Royal Commission delivers withering criticism of Melbourne Archdiocese
By Cameron Houston And Chris Vedelago
December 5, 2017
The Catholic Archdiocese of Melbourne has been found to have ignored, dismissed or covered up allegations of appalling child abuse by seven of its priests in a bid to protect the church's reputation and avoid scandal.
The Royal Commission into Institutional Responses to Child Sexual Abuse delivered a withering assessment of the Archdiocese's handling of clerical abuse, with much of its opprobrium reserved for former Archbishop Frank Little who died in 2008.
"We are satisfied that the evidence in the case study showed a prevailing culture of secrecy within the Archdiocese, led by Archbishop Little," the royal commission found.
"Complaints were dealt with in a way that sought to protect the Archdiocese from scandal and liability and prioritised the interests of the Church over those of the victims."
The redacted report released on Tuesday made no findings on the conduct of Cardinal George Pell, who succeeded Little as Archbishop of Melbourne, but pointedly mentioned that its terms-of-reference prevented the release of information that could "prejudice current or future criminal or civil proceedings".
It said an unredacted report would be tabled at a later date.
The Commissioners used the shocking case of Father Peter Searson to underscore the Archdiocese's systemic failure to discipline priests accused of predatory behaviour.
Despite an allegation of rape in 1974, Searson continued to abuse children in parishes in Sunbury and Doveton until 1986.
In 1993, he threatened a girl at the church doors with a knife, but again, no action was taken.
"The matters known to Archbishop Little by the end of 1986 were undoubtedly sufficient to demonstrate that Father Searson ought to be removed. By not removing Father Searson, Archbishop Little abjectly failed to protect the safety and wellbeing of the children within the parish," the Royal Commission report stated.
During his testimony to the commissioners, Cardinal Pell described Archbishop Little's response as "absolutely unsatisfactory".
The commissioners also identified a "practice of using oblique or euphemistic language in correspondence and records concerning complaints of child sexual abuse".
Terms such as "special issues" were used to conceal complaints of child sexual abuse against priests.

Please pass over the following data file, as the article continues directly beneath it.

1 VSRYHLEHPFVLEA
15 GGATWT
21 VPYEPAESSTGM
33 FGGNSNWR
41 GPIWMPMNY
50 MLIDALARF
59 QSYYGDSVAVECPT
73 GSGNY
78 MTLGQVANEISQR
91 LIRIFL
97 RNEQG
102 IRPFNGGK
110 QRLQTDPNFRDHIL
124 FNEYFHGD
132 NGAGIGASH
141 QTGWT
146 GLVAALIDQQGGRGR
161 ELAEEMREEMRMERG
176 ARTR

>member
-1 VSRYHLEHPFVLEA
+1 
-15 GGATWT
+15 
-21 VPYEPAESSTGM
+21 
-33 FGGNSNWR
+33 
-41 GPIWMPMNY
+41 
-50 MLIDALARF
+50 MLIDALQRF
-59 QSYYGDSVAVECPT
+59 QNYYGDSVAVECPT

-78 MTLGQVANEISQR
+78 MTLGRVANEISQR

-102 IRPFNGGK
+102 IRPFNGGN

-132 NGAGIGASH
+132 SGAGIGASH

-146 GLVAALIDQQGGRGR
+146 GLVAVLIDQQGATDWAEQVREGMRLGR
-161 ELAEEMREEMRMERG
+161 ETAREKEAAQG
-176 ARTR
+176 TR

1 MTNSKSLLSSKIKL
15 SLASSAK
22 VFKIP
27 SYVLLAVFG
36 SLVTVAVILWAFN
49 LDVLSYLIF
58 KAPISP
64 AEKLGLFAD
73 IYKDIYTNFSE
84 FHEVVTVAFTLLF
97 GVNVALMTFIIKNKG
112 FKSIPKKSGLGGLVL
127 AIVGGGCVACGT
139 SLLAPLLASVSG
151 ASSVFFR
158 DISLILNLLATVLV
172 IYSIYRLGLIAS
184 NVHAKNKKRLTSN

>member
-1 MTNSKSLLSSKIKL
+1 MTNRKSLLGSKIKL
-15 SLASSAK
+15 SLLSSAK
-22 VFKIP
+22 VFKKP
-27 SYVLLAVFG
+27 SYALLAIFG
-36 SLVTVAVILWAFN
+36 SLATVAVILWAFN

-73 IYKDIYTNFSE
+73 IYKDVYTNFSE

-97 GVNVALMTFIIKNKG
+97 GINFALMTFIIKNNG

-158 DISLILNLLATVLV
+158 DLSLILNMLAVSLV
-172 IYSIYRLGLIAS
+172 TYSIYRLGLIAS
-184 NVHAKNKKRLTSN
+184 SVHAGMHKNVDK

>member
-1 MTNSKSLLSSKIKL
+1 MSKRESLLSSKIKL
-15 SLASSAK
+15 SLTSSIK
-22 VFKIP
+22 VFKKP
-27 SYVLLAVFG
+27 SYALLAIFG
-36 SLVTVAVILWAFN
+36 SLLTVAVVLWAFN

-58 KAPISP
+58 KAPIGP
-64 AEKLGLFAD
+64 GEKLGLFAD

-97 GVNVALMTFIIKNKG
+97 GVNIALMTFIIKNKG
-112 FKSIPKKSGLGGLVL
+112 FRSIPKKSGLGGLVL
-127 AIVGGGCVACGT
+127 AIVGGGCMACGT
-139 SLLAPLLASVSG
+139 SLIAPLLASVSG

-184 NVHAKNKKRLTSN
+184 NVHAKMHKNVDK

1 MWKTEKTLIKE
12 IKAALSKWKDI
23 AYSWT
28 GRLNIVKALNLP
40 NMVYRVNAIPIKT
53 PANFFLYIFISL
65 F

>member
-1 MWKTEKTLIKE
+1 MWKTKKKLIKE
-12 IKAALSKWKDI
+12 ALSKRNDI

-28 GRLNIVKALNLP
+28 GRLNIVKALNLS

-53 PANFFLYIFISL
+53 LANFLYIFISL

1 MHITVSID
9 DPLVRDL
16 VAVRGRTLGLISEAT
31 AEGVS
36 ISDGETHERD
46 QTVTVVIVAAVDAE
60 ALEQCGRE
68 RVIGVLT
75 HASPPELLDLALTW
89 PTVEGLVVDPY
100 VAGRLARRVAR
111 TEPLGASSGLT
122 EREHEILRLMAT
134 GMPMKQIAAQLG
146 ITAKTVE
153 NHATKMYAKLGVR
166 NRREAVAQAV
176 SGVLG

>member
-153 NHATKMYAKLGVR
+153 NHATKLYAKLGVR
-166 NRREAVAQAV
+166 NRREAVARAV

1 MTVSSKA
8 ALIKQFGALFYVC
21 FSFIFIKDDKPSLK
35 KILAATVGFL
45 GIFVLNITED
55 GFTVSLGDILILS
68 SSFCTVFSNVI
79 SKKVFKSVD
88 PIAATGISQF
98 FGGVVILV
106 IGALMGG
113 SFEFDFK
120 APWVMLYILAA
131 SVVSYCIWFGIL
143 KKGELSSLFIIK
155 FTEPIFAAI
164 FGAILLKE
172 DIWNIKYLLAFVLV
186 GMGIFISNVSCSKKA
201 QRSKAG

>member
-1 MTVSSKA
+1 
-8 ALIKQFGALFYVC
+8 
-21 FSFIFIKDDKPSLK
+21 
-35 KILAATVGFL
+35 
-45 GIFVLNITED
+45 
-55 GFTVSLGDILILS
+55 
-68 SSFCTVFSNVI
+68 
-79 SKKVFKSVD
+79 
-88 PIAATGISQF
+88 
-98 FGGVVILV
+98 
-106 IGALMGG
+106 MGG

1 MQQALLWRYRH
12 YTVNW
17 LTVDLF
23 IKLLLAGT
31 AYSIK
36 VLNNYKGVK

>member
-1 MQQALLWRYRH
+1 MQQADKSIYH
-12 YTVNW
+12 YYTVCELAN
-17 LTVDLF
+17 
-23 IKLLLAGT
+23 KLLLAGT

The royal commission, which has interviewed hundreds of victims since it was announced in 2012, found that minutes of the meetings of the Curia (a body of senior clergy who advise and assist the Archbishop) were generally "euphemistic, incomplete and inaccurate".
None of the minutes referred directly to child sexual abuse or other similar terms.
The commissioners found that the "purpose of not recording information was to protect the assets of the Archdiocese in the event of a claim being made against it".
Despite being the subject of serious and repeated complaints, Archbishop Little also encouraged several priests, to retire on the grounds of ill health or "stress".
Archbishop Little allowed Father Ronald Pickering, Father David Daniel and Father Desmond Gannon to be treated as though they were eligible for financial support from the Priests' Retirement Foundation.
In the case of Pickering, the Royal Commission accused Archbishop Little of "subterfuge" and attempting to conceal the financial support of a priest who was found to have abused at least 19 children between 1960 and 1989.
Current Catholic Archbishop of Melbourne Denis Hart said he accepted the Commission's finding that there was a culture of secrecy within the Archdiocese that sought to protect it from scandal and liability and it had prioritised the Church's interests over those of victims.
Archbishop Hart said the mishandling of complaints against priests had led to unnecessary suffering for victims and their families.
"Where this abuse occurred resulting from the passivity or inactivity of predecessors of mine, I sincerely apologise and accept responsibility," Archbishop Hart said.